“Mums and dads, will you take one for the country and name your kids any of these to keep them from extinction?”

Names that made the various lists:

For boys: Arnold, Bernard, Bill, Bruce, Cecil, Clarence, Clifford, Cyril, Donald, Elmo, Ernest, Fred, Gary, Harold, Herbert, Horace, Ian, Icarus, Inigo, Leslie, Llewellyn, Neil, Nigel, Norman, Percy, Remus, Roland, Rowland, Sherwood, Sydney, Trevor, Waldo, Walter, Willie

For girls: Alpha, Ann, Barbara, Barbra, Bertha, Blodwen, Carol, Cathy, Cheryl, Claudine, Debbie, Debra, Dianne, Dolores, Doris, Dorothy, Edna, Ethel, Eveline, Fanny, Freda, Gail, Gertrude, Gladys, Glenda, Gwendoline, Helen, Hilda, Irene, Jackie, Jane, Janet, Janis, Jeanne, Jennie, Jill, Judith, Kay, Leslie, Lilian, Lizzie, Lynda, Marcia, Margaret, Margery, Marjorie, Marion, Marsha, Mary, Maud, Maureen, Mildred, Muriel, Nanette, Nellie, Pamela, Phyllis, Rhoda, Rhonda, Roberta, Sandra, Sandy, Sheba, Sheryl, Sondra, Sue, Thisbe, Vickie, Wanda, Winifred, Zelma

Some Declining U.S. Baby Names

April 24, 2015 § Leave a comment

Here you’ll find a link telling you all about the decade’s 15 fastest-declining baby names (names which are falling out of favor the quickest.) Will these be the next generation’s old-fashioned duds, like “Wilbur” and “Mildred” are today?

Names included are: Amanda, Amber, Danielle, Erin, Haley / Hayley, Jada, Jenna, Jennifer, Jessica, Jordan, Leslie, Marissa, Megan, Seth, and Shelby
Honorable mention: Cody, Courtney, Devin, Sean, and Trevor

Click through for more info about the names (like when they first became popular, and how high in the rankings they reached before their fall from grace):
The Decade’s Fastest Dropping Baby Names

Endangered or Extinct Last Names

January 28, 2015 § 1 Comment

The linked articles list some last names which are going (or have already gone) the way of the dodo, and discuss some of the reasons for their disappearance. Did you even know last names could go extinct? (Also, don’t you think some of these last names sound perfect for gnomes or hobbits?)

9 Last Names on the Brink of Extinction:
“Any last name with under 200 “bearers” is endangered, and we’ve found some which are even extinct. Do you have a rare last name on the verge of extinction? Or is your last name extremely common?”

Endangered last names:
Ajax, Edevane, Gastrell, and Slora

Critically-endangered last names (fewer than 20 bearers):
Berrycloth, Birdwhistle, Dankworth, Fernsby, Loughty, MacQuoid, Miracle, Relish, Sallow, Tumbler, and Villan / Villin

Extinct last names:
Bread, Bythesea, Bytheseashore, MacCaa, Puscat, Pusset, Pussmaid, and Spinster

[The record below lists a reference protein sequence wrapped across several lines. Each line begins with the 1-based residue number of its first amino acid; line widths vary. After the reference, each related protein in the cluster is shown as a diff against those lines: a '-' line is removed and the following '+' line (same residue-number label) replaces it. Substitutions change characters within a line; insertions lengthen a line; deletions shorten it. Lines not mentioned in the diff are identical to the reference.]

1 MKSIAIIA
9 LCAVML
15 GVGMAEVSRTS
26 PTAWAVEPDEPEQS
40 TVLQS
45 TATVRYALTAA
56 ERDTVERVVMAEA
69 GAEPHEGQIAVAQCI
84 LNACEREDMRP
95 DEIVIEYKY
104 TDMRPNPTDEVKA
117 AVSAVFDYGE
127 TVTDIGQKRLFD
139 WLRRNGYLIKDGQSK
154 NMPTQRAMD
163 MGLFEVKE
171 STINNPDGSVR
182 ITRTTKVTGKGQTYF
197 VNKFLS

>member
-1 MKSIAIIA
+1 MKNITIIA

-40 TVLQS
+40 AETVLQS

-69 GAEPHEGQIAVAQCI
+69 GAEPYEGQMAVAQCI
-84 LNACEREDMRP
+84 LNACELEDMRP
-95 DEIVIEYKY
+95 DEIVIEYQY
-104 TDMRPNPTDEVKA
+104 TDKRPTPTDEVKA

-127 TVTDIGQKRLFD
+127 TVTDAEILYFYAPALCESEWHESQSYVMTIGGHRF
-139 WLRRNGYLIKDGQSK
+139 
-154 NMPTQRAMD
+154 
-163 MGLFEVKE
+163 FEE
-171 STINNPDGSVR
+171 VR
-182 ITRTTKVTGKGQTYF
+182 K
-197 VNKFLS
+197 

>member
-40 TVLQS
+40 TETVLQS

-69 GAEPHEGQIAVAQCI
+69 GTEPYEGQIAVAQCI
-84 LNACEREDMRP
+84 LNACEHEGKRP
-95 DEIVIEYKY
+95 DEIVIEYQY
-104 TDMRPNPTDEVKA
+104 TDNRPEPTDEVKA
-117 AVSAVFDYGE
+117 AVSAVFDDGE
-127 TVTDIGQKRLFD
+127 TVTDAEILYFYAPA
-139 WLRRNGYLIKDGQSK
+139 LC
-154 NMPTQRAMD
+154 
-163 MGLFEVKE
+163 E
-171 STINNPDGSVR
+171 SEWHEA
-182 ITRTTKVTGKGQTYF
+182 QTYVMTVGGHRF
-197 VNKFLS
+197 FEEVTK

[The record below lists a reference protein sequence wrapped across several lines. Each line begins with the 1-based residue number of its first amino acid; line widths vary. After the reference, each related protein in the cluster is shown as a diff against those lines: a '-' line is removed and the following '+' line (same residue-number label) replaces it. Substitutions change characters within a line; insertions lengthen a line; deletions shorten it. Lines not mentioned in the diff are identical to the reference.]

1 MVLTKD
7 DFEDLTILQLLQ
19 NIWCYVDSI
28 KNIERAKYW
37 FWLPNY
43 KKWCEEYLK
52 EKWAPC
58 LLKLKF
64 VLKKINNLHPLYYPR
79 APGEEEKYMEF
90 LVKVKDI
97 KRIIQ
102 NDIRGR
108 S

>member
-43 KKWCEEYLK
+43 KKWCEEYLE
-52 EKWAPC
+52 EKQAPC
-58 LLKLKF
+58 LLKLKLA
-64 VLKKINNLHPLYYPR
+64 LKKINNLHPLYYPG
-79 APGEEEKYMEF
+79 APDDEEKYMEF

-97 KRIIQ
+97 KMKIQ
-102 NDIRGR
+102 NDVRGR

10 English Surnames About to Go Extinct:

Names which have disappeared from England and Wales (extinct last names):
Chips, Harred, Hatman, Jarsdel, Nithercott, Raynott, Rummage, Southwark, Temples, and Woodbead

Names with fewer than 50 bearers through England and Wales (critically endangered last names):
Bonneville, Carla, Febland, Fernard, Grader, Gruger, Mirren, Nighy, Pober, and Portendorfer.

Names dying out the fastest in England and Wales, compared to the 1901 census (endangered last names):
Ashworth, Brook, Butterworth, Clegg, Cohen, Crowther, Greenwood, Haigh, Ingham, Kershaw, Nuttal, Ogden, Pratt, Sutcliffe, and William

Can you think of any other uncommon or vanished last names?
(Also, if you’re looking for endangered or extinct first names, try this post!)

Some Formerly-Popular Baby Names for Girls

January 20, 2015 § Leave a comment

Here is an article about some names that were once top of the list in popularity for baby girls, but have since gone nearly extinct. What do you think? Is it time to resurrect some of these old-fashioned names? (Note: If you’re looking for good names for characters, remember that the young adults of any particular decade would be likely to have a popular baby name of ~20 years earlier. So, say, an Ethel born in the 1890s would be a “new woman” of the WWI years, or even a “flapper” of the 1920s!)

Bertha (popular in the 1880s)
Betty (popular throughout the 1930s)
Doris (popular in the 1930s)
Dorothy (popular in the 1920s)
Edna (popular from the 1880s through to the 1920s)
Ethel (popular in the 1890s through the early 1900s)
Florence (popular from the 1880s-1930s)
Gladys (popular around the 1890s-1910s)
Ida (popular in the 1880s)
Mildred (popular in the 1910s-1920s)
Minnie (popular in the late 1800s)
Tammy (popular in the 1960s)